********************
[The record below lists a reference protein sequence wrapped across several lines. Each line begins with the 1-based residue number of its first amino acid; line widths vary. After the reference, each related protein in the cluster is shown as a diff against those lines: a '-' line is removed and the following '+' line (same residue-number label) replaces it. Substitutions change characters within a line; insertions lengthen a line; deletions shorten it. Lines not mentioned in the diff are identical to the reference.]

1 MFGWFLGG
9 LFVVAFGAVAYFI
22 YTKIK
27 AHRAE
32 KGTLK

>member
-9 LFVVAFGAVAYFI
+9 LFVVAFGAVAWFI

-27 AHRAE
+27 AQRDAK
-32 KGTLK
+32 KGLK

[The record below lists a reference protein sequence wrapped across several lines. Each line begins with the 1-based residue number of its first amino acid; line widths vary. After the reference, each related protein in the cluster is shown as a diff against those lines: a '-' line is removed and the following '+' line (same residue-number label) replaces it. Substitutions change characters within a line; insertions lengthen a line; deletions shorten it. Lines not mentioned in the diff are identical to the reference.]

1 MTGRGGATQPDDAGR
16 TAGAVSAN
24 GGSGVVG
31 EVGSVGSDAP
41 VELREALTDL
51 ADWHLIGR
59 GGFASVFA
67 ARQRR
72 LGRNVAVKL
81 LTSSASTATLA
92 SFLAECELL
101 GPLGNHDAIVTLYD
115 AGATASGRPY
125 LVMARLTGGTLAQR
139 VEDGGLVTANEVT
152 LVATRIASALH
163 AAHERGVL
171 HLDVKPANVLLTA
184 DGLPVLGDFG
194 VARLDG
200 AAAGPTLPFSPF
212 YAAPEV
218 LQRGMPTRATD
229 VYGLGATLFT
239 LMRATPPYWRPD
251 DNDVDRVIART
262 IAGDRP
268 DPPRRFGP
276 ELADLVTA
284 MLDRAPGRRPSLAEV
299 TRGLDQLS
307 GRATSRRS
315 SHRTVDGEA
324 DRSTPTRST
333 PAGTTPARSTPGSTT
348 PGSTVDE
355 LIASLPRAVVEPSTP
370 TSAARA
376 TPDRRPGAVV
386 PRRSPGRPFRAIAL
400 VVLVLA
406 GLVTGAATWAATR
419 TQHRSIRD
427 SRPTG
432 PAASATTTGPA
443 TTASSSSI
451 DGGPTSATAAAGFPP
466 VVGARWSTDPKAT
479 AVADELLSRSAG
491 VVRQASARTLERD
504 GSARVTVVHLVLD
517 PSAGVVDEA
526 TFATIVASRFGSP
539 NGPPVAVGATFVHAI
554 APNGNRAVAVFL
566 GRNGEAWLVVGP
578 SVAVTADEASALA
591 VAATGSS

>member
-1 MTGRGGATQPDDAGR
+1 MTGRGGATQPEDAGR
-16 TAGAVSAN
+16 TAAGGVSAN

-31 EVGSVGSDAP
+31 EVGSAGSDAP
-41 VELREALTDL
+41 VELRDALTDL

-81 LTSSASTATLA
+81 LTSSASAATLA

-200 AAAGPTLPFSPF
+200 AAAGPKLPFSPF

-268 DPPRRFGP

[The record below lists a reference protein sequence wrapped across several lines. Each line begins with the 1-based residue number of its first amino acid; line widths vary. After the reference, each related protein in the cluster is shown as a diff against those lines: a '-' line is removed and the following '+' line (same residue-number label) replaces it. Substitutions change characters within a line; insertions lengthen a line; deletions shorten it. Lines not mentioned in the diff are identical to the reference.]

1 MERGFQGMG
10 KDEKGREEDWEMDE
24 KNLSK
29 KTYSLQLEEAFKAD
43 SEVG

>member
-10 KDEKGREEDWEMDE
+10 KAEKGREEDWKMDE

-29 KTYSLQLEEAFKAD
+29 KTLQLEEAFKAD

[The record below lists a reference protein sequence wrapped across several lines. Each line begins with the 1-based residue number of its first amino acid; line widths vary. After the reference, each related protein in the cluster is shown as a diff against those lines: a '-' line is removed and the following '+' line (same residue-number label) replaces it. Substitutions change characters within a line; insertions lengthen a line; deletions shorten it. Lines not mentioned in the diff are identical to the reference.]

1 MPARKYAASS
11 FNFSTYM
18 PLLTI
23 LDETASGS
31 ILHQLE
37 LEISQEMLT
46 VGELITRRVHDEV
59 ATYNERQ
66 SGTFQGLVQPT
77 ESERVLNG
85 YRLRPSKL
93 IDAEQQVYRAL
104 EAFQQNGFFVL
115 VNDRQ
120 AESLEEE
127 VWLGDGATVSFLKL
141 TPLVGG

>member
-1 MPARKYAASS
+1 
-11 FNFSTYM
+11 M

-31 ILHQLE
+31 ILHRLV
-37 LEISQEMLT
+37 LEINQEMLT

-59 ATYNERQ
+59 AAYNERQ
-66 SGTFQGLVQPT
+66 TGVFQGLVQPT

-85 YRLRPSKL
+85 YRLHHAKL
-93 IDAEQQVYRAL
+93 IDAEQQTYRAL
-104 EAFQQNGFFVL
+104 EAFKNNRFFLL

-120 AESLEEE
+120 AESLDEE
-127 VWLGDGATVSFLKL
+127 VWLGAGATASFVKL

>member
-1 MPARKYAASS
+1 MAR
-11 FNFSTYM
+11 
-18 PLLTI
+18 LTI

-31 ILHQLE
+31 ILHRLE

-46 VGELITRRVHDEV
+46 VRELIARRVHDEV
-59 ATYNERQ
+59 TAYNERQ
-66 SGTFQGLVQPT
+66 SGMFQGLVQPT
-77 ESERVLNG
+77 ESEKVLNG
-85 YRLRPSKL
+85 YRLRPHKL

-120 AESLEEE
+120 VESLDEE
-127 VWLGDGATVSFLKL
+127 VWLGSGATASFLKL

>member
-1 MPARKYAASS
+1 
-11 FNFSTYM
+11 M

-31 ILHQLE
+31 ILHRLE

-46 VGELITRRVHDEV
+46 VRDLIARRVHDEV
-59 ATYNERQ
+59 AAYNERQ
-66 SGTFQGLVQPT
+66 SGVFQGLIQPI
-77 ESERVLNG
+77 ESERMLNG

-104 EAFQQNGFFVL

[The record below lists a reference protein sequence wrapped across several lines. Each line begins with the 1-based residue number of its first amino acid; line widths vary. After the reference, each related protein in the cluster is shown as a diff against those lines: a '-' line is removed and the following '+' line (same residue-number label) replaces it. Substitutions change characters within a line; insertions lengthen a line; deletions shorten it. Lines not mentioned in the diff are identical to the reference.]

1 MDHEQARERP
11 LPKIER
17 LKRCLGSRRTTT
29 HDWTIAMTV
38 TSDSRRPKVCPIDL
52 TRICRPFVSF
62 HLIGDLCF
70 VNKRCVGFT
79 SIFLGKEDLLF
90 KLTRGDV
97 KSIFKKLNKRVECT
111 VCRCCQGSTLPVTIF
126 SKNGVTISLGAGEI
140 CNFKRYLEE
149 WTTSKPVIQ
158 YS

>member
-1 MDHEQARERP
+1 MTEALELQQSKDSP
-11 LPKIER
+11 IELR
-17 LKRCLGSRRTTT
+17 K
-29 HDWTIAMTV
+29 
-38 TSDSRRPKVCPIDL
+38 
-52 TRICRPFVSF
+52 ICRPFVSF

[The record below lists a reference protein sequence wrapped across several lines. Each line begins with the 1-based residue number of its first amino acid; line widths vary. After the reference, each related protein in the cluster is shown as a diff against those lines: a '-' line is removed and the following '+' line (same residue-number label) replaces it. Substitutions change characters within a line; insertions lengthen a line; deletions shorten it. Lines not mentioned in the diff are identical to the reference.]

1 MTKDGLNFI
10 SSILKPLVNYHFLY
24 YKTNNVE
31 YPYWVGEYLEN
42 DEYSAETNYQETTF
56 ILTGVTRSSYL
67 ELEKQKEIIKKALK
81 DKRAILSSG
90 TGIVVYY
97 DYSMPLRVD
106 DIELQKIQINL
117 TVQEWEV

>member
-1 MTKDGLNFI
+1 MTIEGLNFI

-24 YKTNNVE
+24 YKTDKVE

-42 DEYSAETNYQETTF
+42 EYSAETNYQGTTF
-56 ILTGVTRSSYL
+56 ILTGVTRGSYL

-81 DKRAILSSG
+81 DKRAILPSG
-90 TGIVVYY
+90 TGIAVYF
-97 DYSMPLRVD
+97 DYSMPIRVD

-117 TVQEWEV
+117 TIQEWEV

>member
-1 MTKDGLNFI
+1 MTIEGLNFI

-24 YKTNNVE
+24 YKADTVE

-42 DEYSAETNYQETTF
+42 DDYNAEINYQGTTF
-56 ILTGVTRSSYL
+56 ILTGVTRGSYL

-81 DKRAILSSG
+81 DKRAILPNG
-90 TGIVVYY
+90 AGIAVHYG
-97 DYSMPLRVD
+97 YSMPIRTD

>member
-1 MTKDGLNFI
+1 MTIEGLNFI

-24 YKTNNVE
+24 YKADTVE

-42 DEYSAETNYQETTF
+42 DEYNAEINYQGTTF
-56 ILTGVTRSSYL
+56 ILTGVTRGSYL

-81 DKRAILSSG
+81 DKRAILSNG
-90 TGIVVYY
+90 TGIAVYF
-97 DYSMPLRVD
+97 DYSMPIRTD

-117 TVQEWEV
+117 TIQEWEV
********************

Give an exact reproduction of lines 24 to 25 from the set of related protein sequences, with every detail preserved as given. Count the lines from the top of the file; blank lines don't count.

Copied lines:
81 LTSSASTATLA
92 SFLAECELL